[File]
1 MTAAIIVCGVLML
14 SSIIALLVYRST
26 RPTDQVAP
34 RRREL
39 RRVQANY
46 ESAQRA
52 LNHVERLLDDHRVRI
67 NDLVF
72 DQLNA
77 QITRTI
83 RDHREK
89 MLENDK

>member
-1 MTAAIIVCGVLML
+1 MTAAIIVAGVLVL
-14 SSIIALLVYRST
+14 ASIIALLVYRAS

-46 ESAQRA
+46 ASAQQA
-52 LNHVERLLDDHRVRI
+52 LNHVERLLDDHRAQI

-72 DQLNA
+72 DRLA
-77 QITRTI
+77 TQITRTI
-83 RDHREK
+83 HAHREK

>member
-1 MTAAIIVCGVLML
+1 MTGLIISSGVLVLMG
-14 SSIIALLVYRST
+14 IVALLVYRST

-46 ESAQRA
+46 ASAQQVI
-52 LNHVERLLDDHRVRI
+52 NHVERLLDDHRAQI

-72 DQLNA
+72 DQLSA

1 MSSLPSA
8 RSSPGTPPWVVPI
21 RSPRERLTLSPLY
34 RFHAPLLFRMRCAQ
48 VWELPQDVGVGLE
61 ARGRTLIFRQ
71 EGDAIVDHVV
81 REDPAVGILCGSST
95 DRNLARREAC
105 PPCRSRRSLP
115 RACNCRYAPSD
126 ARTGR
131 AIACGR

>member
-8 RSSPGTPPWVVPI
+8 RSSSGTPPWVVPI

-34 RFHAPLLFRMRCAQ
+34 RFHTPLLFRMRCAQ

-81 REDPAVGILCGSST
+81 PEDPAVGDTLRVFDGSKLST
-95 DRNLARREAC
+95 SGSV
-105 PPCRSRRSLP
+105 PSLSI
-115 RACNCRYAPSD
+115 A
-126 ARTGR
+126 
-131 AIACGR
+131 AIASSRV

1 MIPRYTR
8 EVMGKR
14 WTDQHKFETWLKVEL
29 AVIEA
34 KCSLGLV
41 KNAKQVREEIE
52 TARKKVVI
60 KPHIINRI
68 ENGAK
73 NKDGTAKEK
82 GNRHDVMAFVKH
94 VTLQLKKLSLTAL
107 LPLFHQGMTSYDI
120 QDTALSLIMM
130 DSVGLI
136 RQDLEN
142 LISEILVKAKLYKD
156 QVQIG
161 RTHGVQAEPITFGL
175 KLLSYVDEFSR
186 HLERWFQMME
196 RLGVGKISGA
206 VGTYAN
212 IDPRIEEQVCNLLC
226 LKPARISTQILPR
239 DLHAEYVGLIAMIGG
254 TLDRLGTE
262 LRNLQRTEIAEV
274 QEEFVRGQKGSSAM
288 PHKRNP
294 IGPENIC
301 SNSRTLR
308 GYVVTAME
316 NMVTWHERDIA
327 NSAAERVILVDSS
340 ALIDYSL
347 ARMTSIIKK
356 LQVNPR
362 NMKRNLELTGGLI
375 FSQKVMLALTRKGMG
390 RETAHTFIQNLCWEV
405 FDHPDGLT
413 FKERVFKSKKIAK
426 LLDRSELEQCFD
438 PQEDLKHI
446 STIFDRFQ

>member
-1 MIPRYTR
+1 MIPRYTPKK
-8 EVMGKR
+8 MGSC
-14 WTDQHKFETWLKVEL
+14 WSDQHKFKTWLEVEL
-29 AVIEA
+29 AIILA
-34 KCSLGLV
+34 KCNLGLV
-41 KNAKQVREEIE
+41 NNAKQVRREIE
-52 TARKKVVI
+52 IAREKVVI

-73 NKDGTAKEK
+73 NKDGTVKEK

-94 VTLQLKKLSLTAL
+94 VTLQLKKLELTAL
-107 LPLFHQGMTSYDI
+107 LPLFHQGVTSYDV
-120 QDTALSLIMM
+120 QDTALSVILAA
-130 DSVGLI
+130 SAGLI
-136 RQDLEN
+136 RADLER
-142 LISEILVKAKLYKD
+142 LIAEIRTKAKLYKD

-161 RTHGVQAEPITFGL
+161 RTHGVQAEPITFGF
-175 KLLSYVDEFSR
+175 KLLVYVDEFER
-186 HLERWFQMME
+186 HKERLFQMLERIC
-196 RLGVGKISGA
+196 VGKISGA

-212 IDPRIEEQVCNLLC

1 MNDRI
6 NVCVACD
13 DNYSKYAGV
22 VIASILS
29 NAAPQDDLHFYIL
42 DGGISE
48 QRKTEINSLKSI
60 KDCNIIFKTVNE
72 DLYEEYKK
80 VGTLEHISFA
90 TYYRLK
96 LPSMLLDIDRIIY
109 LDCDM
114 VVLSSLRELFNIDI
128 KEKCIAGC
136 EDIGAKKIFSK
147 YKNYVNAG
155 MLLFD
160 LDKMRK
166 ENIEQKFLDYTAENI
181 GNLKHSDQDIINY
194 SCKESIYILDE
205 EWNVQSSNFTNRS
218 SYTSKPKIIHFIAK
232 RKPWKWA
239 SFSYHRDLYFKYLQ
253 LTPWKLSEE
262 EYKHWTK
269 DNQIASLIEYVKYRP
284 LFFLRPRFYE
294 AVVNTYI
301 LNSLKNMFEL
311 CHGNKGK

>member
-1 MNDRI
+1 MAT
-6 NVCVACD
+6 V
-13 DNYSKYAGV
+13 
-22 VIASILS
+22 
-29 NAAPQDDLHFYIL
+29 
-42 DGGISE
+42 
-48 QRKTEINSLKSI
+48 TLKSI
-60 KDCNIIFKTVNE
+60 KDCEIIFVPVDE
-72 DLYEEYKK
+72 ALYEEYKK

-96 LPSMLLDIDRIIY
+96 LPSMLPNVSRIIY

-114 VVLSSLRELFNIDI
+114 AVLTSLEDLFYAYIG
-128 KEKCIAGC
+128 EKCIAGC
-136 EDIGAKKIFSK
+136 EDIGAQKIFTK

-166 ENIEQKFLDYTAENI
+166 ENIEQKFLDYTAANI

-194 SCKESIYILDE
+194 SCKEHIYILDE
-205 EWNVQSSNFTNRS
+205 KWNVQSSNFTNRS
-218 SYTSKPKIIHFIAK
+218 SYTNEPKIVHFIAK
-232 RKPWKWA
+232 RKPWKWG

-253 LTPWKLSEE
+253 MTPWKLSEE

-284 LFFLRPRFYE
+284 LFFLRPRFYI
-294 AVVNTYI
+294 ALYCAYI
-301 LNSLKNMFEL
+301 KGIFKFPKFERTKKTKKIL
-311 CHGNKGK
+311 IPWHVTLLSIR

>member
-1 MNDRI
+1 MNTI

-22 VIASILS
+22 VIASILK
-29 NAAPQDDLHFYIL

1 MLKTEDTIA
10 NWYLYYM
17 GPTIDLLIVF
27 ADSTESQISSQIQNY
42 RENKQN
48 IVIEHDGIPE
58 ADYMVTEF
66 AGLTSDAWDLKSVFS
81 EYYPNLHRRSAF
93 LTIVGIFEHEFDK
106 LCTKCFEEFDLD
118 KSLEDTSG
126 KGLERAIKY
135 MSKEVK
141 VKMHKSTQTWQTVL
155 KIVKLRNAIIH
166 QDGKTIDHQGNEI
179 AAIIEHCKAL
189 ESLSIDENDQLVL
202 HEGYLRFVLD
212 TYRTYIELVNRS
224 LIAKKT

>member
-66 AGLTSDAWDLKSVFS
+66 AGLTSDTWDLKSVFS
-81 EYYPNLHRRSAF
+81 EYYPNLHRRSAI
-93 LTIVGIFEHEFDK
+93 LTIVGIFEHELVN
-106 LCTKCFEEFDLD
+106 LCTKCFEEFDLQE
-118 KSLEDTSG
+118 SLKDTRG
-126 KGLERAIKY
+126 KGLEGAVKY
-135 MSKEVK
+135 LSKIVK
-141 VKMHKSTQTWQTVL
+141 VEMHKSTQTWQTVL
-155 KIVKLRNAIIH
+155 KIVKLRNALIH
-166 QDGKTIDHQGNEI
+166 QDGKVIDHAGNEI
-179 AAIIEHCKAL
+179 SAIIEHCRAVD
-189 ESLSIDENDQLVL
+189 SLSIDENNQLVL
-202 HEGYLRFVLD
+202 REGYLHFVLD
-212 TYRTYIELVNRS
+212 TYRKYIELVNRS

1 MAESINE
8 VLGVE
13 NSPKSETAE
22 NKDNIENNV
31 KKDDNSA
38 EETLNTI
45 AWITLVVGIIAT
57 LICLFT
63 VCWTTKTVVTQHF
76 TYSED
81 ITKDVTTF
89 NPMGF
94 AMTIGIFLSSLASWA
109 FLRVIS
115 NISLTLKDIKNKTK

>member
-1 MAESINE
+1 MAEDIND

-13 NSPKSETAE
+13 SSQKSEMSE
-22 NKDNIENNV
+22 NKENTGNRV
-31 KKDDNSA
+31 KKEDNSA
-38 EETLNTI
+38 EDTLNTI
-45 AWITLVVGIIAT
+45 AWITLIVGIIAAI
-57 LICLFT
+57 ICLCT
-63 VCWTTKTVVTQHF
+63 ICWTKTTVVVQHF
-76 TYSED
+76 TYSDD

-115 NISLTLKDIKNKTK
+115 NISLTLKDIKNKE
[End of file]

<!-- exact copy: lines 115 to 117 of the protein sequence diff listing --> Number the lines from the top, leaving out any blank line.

>member
-1 MIPRYTR
+1 MIPRYTPKK